I knew this girl once. She still won’t tell you his name, but he was older, and cute, and he played volleyball at the resort when her family took the boat over every summer evening to play. This guy, he teased her, and joked with her older brothers, and she had to pretend she wasn’t looking at him and listening to him all the time. She had to serve the ball, knowing he was watching. She got to watch him play. Sometimes he was captain and picked her for his team. It was sweet and terrible, either way.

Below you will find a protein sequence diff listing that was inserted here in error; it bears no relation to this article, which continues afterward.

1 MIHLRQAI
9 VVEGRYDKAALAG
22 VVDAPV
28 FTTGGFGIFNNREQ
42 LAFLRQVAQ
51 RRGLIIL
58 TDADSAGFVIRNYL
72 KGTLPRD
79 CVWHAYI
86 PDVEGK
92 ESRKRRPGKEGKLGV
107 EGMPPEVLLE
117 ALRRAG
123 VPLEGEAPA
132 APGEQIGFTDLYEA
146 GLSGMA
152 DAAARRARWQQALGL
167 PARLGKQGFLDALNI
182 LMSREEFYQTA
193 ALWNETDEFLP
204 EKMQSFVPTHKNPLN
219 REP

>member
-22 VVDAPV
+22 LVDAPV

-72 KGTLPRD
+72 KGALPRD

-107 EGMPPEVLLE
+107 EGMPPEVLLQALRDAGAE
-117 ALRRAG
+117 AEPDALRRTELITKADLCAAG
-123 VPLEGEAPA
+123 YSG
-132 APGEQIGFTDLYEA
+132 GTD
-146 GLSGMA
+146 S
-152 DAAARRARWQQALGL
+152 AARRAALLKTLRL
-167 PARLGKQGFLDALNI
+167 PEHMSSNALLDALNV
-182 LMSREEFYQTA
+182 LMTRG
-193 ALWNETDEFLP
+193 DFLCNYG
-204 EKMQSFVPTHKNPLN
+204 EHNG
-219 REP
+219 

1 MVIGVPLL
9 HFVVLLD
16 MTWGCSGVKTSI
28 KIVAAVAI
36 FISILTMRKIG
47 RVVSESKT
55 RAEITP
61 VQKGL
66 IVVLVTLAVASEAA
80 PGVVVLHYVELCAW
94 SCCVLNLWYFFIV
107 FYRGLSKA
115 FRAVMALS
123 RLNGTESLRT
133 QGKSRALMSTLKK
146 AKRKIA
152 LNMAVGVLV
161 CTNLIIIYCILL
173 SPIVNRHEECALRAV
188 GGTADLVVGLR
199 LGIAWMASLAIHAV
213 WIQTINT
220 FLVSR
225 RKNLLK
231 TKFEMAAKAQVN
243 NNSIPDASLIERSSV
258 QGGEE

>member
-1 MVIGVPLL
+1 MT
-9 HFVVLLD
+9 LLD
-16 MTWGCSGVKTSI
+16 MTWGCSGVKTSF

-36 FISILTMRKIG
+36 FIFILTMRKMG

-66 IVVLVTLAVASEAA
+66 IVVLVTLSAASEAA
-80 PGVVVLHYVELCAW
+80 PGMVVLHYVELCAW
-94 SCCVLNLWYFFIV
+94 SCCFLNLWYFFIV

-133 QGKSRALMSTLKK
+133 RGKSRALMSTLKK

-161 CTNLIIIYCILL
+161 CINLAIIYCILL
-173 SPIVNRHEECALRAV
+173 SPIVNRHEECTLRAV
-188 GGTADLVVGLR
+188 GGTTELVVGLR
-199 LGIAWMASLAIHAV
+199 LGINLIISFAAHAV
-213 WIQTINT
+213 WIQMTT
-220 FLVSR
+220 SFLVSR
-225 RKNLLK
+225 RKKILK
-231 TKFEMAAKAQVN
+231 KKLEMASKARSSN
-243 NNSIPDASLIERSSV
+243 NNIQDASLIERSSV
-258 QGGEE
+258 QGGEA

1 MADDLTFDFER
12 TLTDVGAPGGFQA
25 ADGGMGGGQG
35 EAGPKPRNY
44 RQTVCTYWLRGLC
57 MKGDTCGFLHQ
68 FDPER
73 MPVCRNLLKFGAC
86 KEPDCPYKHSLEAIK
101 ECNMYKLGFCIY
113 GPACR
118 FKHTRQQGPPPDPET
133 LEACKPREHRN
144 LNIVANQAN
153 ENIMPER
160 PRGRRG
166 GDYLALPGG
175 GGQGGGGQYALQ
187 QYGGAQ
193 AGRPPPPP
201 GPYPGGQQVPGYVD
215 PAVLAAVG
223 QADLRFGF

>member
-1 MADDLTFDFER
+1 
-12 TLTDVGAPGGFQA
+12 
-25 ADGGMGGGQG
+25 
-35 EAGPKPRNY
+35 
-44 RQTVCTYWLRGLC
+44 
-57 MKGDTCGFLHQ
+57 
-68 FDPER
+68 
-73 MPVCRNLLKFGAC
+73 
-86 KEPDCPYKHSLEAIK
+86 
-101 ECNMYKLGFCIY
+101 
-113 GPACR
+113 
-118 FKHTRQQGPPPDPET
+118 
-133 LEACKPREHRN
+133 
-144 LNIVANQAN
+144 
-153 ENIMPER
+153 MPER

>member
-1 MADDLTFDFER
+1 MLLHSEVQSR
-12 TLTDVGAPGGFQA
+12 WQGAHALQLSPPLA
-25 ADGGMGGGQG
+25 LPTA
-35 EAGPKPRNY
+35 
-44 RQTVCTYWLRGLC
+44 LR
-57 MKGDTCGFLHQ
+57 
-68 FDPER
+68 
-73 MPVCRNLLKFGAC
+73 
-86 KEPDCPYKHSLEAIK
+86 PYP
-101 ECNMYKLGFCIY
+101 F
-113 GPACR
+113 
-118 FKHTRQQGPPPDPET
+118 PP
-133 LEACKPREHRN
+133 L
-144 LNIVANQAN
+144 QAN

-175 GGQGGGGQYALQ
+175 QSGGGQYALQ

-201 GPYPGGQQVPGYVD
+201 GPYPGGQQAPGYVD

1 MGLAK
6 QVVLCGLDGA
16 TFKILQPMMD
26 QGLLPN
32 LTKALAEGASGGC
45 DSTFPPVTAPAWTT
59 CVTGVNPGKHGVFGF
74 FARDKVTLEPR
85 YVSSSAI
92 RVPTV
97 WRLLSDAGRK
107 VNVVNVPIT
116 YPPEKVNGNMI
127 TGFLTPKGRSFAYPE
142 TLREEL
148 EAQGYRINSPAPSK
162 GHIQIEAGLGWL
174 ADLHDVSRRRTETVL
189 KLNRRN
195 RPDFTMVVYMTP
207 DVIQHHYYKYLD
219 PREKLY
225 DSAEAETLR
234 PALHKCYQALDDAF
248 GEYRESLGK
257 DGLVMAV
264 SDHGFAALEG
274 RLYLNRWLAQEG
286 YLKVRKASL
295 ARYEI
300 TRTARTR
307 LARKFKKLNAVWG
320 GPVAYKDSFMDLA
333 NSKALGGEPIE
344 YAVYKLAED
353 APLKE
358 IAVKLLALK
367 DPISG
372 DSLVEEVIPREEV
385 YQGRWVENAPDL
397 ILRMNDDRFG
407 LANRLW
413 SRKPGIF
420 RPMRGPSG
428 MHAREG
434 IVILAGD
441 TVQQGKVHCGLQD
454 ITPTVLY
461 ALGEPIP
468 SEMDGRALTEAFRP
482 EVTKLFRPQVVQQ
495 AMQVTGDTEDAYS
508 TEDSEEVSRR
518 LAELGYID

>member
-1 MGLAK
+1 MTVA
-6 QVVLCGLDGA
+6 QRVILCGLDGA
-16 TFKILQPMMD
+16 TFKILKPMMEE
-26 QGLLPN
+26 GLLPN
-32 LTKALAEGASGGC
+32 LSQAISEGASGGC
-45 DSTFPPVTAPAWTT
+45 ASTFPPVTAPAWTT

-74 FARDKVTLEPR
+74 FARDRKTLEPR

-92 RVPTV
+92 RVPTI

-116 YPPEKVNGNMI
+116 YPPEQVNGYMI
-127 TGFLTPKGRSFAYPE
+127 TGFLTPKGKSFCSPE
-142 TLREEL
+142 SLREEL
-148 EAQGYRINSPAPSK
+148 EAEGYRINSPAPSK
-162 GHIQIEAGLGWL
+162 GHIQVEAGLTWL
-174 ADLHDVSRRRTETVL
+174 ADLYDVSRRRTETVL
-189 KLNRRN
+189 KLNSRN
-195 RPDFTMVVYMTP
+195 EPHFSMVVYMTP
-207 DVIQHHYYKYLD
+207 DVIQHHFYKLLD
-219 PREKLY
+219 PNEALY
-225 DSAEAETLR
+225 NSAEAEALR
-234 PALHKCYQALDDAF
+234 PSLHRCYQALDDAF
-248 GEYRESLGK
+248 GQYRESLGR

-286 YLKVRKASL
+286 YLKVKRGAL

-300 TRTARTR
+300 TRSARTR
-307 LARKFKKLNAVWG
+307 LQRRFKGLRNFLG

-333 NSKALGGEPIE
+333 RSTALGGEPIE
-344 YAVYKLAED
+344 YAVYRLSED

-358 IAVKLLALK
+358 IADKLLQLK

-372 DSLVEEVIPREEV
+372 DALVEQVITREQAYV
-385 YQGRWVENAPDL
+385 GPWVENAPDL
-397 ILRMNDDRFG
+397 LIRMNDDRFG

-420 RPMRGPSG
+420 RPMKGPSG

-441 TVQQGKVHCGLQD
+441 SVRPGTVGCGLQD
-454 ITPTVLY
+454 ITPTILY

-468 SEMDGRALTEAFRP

Then, one day, her brothers caught on. She hadn’t even said anything. They couldn’t know the depth of her crush, but they knew enough. So they joked about him, saying he wore white socks. Like that was a crime. Like that made him silly or unworthy. “There’s nothing wrong with white socks,” she would say, and her brothers would laugh harder.
The guy had the decency never to tease her himself, or, heaven forbid, make a move. As if he’d have a chance with her three big brothers around.
But she remembers, this girl. After the games, they drank pops by the lake, in a big group around the double swing, and she can still see his white socks.